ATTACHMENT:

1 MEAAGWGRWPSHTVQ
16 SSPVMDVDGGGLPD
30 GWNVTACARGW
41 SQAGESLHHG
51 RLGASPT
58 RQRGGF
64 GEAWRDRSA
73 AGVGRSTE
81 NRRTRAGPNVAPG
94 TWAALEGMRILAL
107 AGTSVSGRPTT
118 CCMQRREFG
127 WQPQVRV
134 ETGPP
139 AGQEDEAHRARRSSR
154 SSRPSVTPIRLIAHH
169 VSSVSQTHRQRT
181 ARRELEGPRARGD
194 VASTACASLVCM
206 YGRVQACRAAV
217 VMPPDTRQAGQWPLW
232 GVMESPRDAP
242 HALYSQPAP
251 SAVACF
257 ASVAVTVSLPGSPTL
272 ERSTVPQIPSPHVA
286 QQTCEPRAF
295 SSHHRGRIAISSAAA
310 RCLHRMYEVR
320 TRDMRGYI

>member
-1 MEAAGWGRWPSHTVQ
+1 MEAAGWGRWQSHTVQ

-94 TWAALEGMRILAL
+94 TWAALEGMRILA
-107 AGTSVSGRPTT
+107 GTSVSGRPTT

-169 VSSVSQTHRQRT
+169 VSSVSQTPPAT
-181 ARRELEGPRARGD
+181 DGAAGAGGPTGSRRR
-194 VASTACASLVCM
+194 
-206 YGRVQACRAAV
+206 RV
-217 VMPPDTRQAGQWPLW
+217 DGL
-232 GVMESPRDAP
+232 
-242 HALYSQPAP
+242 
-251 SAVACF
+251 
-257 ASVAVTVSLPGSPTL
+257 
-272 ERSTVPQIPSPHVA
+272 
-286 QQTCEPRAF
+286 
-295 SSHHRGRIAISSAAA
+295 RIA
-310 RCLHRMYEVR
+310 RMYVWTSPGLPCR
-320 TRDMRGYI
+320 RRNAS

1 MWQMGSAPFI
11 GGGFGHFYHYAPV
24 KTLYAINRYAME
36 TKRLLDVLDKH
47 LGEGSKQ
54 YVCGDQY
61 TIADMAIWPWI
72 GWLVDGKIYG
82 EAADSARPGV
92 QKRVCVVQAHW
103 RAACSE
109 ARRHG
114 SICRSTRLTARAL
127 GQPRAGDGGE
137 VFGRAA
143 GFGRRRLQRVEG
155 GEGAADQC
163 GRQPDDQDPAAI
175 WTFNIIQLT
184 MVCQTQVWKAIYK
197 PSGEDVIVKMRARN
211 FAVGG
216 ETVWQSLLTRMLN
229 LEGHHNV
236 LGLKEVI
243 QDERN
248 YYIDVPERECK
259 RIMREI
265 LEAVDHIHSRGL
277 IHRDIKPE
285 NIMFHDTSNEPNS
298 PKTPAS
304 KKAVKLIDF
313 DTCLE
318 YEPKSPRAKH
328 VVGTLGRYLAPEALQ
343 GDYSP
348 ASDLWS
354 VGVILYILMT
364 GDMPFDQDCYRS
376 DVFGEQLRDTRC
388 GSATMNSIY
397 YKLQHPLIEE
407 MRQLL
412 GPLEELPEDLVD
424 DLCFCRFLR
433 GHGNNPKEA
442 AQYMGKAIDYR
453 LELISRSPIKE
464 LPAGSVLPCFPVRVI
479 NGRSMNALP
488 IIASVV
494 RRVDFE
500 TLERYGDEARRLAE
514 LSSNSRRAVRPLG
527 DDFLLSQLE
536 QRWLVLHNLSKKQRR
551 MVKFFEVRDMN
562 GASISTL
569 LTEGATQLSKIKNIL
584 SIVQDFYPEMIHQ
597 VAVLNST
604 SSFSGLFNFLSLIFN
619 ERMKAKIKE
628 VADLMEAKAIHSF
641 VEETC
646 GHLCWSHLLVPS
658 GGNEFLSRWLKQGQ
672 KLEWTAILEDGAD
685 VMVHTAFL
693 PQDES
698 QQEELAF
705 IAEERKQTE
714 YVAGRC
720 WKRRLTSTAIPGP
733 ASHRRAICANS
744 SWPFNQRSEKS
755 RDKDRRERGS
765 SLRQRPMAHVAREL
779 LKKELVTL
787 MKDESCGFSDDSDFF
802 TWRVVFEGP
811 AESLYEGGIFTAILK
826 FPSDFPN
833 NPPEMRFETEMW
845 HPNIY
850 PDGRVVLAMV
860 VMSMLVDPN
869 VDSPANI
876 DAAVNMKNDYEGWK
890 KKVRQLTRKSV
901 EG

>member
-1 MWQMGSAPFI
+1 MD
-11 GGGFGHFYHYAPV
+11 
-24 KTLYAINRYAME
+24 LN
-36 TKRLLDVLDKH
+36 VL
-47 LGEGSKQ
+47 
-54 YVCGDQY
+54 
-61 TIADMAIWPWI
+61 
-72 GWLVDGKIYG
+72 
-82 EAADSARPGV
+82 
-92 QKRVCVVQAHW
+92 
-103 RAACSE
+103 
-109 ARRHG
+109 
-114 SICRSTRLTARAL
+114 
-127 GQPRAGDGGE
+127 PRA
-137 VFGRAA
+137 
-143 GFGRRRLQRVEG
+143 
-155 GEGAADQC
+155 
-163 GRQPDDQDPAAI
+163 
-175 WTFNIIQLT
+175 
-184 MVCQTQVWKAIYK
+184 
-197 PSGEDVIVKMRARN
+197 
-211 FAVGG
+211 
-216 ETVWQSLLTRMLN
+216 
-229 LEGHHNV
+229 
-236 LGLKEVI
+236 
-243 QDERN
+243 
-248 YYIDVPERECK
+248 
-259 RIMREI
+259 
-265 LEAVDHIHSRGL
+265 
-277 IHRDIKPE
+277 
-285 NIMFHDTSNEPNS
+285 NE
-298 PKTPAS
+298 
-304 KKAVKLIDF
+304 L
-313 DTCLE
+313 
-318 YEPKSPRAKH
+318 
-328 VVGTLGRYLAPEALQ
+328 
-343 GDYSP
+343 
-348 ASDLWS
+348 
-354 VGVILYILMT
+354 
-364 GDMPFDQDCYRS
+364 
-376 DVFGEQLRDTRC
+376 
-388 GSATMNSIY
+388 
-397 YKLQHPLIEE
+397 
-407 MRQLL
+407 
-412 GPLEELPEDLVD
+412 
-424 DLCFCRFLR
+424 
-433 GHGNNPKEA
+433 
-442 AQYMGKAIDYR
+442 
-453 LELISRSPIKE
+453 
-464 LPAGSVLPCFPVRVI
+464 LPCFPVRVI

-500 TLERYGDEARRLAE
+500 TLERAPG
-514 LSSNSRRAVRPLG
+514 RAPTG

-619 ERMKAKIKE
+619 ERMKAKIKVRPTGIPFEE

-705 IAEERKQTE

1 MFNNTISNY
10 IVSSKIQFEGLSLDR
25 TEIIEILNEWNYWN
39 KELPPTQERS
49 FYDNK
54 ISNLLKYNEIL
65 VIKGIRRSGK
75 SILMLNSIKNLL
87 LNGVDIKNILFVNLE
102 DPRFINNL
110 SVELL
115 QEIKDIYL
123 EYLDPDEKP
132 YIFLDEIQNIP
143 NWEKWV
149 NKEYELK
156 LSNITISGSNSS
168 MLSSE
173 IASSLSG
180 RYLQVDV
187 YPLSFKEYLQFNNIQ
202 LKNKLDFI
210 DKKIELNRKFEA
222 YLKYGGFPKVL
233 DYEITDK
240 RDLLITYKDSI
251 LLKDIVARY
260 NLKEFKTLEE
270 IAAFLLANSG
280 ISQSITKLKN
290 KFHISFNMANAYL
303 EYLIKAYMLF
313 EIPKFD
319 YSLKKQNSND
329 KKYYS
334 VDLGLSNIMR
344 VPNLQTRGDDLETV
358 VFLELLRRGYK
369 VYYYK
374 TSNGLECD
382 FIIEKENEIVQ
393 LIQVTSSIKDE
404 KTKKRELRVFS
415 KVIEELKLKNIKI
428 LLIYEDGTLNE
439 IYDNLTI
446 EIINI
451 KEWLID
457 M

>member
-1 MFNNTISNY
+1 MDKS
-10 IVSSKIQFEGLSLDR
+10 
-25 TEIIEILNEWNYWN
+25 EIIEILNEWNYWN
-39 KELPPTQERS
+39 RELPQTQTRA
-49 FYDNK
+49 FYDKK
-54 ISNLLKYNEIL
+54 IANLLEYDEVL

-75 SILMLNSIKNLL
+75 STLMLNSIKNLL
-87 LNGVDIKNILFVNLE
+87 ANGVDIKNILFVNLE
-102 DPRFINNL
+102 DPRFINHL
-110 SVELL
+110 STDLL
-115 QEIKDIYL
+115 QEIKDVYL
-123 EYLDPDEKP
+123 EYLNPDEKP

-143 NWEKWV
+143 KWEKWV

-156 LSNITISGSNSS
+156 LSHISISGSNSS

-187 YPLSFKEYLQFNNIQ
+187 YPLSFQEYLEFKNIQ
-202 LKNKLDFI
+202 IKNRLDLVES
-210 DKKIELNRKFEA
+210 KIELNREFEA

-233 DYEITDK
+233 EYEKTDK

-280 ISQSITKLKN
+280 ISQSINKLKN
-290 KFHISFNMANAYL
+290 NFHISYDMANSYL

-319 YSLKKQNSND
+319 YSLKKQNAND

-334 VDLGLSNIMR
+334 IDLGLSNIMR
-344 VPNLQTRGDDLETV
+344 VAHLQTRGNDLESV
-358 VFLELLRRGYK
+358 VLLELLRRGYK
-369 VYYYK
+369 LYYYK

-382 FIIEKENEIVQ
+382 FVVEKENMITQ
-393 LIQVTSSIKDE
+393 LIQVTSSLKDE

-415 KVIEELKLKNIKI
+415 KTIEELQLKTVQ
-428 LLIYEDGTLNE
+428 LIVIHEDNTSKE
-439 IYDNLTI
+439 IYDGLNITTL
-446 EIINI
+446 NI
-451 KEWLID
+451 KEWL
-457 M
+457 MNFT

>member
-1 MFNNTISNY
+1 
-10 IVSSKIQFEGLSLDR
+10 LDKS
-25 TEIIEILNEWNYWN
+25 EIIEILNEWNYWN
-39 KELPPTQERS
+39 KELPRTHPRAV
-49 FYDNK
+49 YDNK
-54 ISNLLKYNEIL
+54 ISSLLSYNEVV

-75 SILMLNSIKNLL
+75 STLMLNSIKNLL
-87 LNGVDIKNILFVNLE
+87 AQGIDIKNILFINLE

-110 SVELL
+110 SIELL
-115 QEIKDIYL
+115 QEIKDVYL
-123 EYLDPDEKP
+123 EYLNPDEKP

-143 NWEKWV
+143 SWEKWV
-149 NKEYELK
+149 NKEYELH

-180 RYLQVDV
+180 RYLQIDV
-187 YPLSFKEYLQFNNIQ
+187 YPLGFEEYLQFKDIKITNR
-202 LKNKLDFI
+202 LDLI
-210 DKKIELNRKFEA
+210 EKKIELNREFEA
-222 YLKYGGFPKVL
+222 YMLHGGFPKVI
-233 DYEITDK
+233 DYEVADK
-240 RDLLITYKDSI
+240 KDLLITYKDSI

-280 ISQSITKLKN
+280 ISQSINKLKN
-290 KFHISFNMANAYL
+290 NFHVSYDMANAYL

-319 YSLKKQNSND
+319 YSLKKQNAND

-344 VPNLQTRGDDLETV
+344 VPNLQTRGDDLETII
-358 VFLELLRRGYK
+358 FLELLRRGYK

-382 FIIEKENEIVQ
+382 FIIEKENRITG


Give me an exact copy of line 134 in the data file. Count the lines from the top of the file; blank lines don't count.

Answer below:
672 KLEWTAILEDGAD